What Is the Connection between Total Quality Management and Six Sigma?

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  • Written By: Jo Dunaway
  • Edited By: M. C. Hughes
  • Last Modified Date: 12 May 2020
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Both Total Quality Management and Six Sigma® are quality improvement programs designed to reduce defects rates in manufacturing processes. Total Quality Management (TQM) was developed by a group of technicians and initiated in the 1950s. Characterized by the allocation of resources to independent quality management departments in business, TQM spread widely among corporations, helping to reduce defect rates and time and resource waste within production environments. Six Sigma® was developed in the 1980s by a group of corporate chief executive officers (CEOs) to broaden and sharpen the goals that TQM had set forth. In contrast to TQM, Six Sigma® takes the position that quality should not be a separate department within an organization, but an integral part of business practices.

Though TQM and Six Sigma® deliver defect rate reductions, they do so from differing motivating factors. The guidelines and philosophies developed by the technicians of TQM were vaguely defined in order to fit many business models, and they offered no clear endpoint strategy. Six Sigma®, on the other hand, capitalized on TQM successes at making the manufacturing process more efficient while recognizing the need to prioritize the strategic objectives of a corporation’s top officers. Six Sigma® sets goals for achievements within every department of a business, not just the production line, to meet corporate goals and to achieve growth driven by customer satisfaction ratings.

TQM and Six Sigma® share some methodologies, such as the use of standard statistics analysis and cost/benefit analysis. Six Sigma® uses only those analysis tools focused on individual project goals, though, and generally examines expenditures more closely to ensure that investments achieve projected returns. TQM seeks to ensure standard performance, according to industry-recognized ISO 9000 measurements; however, Six Sigma® attempts to raise expectations in order to push growth. The roles of individuals administering TQM and Six Sigma® programs also differ. TQM devotees generally pursue career positions within a quality assurance department, while a Six Sigma® leader only serves temporarily to ensure a department’s compliance and maximum achievement goals.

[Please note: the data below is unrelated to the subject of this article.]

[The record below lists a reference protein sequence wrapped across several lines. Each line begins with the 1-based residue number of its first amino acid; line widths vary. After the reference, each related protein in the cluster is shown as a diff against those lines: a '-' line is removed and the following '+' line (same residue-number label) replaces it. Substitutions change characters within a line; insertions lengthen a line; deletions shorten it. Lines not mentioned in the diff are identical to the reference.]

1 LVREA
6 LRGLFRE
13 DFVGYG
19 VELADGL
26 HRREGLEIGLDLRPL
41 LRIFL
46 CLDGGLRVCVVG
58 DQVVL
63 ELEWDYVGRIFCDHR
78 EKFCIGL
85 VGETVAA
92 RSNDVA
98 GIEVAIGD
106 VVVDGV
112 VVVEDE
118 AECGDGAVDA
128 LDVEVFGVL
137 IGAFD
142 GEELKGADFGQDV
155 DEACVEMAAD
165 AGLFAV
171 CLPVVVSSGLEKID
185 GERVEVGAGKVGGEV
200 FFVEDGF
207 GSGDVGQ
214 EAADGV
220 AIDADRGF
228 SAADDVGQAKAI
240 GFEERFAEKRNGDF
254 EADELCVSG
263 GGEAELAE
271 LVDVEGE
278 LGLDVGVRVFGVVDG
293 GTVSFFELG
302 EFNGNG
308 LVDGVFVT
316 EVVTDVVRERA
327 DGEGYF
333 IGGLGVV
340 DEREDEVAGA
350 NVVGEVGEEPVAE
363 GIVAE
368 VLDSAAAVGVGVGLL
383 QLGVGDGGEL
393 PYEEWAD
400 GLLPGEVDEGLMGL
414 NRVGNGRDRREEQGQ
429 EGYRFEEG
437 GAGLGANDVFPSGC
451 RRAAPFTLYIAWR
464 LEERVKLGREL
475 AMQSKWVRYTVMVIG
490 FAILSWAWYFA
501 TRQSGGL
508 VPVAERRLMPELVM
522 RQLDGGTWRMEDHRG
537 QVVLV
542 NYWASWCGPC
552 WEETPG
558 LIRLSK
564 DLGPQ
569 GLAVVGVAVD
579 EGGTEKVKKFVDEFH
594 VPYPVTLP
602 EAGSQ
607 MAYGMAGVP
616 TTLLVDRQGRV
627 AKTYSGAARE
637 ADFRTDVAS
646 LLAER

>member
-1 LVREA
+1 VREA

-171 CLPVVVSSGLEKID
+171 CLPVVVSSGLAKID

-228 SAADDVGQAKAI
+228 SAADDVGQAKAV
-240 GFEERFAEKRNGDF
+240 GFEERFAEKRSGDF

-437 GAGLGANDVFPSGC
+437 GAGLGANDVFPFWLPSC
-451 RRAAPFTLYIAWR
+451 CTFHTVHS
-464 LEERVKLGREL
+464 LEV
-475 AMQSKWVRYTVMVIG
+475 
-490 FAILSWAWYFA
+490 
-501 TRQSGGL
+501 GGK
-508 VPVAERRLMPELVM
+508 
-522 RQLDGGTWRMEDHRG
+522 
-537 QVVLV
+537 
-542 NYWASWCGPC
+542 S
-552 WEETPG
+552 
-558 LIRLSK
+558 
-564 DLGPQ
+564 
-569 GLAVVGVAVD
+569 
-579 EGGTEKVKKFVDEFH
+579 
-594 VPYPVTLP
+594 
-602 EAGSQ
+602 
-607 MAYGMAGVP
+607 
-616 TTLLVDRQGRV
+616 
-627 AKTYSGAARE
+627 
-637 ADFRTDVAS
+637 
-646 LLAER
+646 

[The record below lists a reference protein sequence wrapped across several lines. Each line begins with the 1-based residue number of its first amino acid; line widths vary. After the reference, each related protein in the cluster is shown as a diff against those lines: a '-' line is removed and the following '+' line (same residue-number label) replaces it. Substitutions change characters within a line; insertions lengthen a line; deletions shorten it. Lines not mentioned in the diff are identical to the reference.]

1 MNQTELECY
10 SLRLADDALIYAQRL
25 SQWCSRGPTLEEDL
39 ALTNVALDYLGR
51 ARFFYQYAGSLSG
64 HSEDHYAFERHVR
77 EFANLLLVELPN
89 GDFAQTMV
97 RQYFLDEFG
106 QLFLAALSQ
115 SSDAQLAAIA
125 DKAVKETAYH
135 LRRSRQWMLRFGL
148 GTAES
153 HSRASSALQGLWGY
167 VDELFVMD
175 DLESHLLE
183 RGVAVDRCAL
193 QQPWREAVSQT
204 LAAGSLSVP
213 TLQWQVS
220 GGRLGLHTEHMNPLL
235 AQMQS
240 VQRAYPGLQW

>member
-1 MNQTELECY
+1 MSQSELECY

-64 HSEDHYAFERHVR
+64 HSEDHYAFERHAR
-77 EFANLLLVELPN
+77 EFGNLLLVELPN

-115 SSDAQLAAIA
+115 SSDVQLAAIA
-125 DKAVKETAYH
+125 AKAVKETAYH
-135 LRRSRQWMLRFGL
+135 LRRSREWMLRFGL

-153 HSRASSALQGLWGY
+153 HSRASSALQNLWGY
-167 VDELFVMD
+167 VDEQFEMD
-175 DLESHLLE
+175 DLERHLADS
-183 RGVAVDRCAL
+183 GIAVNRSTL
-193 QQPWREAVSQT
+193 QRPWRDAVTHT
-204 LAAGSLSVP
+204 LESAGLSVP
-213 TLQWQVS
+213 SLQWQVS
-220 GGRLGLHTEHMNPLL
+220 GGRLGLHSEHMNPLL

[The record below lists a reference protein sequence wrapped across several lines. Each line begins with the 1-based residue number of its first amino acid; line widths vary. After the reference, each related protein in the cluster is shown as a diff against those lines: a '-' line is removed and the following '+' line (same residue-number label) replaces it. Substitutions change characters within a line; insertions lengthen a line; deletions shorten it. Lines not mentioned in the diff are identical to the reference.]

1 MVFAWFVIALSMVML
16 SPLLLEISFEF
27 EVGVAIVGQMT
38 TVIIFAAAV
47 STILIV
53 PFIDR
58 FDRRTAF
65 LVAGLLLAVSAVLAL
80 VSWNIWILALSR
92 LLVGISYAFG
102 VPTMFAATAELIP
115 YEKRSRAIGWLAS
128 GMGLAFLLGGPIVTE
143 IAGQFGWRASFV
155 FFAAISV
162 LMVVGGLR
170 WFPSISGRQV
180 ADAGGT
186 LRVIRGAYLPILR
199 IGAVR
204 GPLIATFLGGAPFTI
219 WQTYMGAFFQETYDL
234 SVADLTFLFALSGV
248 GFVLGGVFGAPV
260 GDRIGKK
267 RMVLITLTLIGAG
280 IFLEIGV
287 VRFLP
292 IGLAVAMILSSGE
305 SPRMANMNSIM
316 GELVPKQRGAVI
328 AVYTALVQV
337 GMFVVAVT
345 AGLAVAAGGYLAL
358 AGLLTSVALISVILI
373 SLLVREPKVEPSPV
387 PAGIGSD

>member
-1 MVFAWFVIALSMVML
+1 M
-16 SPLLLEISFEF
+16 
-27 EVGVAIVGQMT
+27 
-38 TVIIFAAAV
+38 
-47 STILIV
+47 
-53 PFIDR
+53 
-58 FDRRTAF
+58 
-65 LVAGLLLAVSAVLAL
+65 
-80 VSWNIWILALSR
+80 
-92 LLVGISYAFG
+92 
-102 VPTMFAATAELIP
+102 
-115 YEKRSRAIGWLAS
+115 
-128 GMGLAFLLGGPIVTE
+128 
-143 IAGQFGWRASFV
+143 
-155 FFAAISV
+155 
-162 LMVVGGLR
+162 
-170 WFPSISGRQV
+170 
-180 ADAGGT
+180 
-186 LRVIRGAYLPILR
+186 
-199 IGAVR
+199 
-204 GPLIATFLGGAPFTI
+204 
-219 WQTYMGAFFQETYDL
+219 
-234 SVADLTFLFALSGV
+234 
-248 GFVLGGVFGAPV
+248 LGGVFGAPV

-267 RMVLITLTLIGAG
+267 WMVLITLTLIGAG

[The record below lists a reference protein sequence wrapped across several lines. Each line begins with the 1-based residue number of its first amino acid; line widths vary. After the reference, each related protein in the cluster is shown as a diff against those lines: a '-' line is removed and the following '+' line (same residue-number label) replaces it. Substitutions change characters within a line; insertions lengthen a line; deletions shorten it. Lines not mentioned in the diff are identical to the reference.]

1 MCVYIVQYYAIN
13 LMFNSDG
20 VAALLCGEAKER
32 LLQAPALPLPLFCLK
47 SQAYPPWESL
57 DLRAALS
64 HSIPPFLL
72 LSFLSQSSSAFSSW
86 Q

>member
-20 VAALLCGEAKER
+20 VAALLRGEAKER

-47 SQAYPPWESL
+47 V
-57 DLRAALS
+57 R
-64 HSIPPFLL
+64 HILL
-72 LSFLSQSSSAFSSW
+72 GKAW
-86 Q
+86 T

Notably, TQM prioritizes the development of a few discrete experts in quality management who can work almost like a neutral party to evaluate programs and processes within a business. In contrast, management involvement in Six Sigma® practices is required at all levels — from the top down — with leadership roles assigned in a hierarchical rankings. Executive leaders develop visions, allocate resources for new projects, and organize information flows and processes for production. Individuals in middle management implement careful monitoring of compliance to Six Sigma® standards, and coach or train subordinates in their methodology applications to their specific assigned projects. Although TQM and Six Sigma® both aim to achieve the same results, they operate within business environments in very different ways.

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